These are the main desires, and knowing them is crucial to the story I’m writing. I realize they aren’t the only desires that need to be acknowledged and addressed. Recently I purchased Damn Fine Story by Chuck Wendig, and in reading it, saw that my characters need depth and breadth in their desires and motivations. Which I already knew. Still, it’s helpful to have it spelled out via examples, and by a professional author. And with Damn Fine Story, the focus is on story and not mechanics or plot or beat sheets. I’ve read a fair few books on writing and the writing life. This one is–so far–unique, helpful, and fun. It has a monocle-wearing elk on the cover! This post is not intended as a book plug, however, it did prompt a critical thinking process for me so I thought  it worth mentioning. 

So here I am, looking into the deepest parts of my characters’ souls and asking, “What would you do for a Klondike bar?”

Wait, hold on…

Wrong script. 

Here we go: “What would you do with all that power?” And to follow up, “Why?”

Some of my characters have standard issue fantasy trope magical abilities. [I discussed my struggle to hit on some credible yet original magic system in a previous post.] Some have political power, wealth, or armies backing them up. A few have the strength of personality. Several have nothing but friendships propping them up. 

All of them want things. Peace, security, personal gain, political power. One wants to be rid of his power for personal peace. Others will use their power for personal and political gain, no matter the cost. My job as the author is to tease out the nuances based on the interactions and conflicts that shape them. 

 Now I want to focus on a specific example of how I’m incorporating this idea into my rewrites. 

There’s some popular writing advice that says something like, “Start as late in the story as possible,” and I agree. In trying to follow that advice, I started too late. I left out the entire status quo period for my protagonist, which left out an important episode in his life. That episode turned him onto the path he follows in my story. I stuck it in later as a flashback. Now, I’m not leaning heavily on flashbacks in my story, but this one comes at a pivotal moment for the protagonist–a confession (as recalled by flashback) leads to a change in his attitude toward the events around him– and I’d like to keep it where it is.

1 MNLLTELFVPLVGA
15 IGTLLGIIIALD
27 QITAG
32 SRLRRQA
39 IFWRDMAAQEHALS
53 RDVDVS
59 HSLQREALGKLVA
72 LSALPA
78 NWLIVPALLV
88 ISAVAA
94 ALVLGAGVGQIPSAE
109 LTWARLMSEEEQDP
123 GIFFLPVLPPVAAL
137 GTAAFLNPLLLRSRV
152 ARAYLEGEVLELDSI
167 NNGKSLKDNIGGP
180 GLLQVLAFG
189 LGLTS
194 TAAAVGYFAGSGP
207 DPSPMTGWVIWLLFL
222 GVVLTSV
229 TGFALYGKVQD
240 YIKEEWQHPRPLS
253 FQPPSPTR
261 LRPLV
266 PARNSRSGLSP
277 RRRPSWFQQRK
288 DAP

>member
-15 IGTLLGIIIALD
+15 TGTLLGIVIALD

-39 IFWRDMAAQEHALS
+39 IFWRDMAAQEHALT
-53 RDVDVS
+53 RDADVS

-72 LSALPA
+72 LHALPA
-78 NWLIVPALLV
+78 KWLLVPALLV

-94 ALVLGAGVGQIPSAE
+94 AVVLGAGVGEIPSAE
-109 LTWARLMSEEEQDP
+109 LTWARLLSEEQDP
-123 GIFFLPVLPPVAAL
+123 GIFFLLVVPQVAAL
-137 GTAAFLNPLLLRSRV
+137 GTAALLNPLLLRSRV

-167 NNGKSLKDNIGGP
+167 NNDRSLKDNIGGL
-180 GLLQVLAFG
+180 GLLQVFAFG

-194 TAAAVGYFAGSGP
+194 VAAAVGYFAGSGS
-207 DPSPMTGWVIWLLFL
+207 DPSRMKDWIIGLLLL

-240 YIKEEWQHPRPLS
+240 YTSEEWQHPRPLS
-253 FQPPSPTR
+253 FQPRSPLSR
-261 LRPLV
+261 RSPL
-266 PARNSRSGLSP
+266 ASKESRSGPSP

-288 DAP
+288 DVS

How do I reconcile two scenes related to the same event–the opening chapter and a later flashback–without being repetitive? Point-of-view! and a little narrative sleight of hand. I can show him approaching that moment then cut to his reaction after the moment has passed. Later, the moment itself will be revealed during a vulnerable moment for the protagonist. 

This is only one small tweak with big impact that I’m making as I go through revisions. Rearranging is easy work, the hard part is building or restructuring scenes to bridge the gaps and accommodate changes. My characters are necessitating a lot of changes. It seems that once I’ve spent a considerable amount of time with my characters, they become alive, almost. They push on the narrative. The weaknesses in the plot are obvious as places where the characters are acting, well, out of character. 

I never had a good handle on my plot. Now that I know my characters better, I have a clear grasp of the story I can tell through them. The plot will grow alongside that.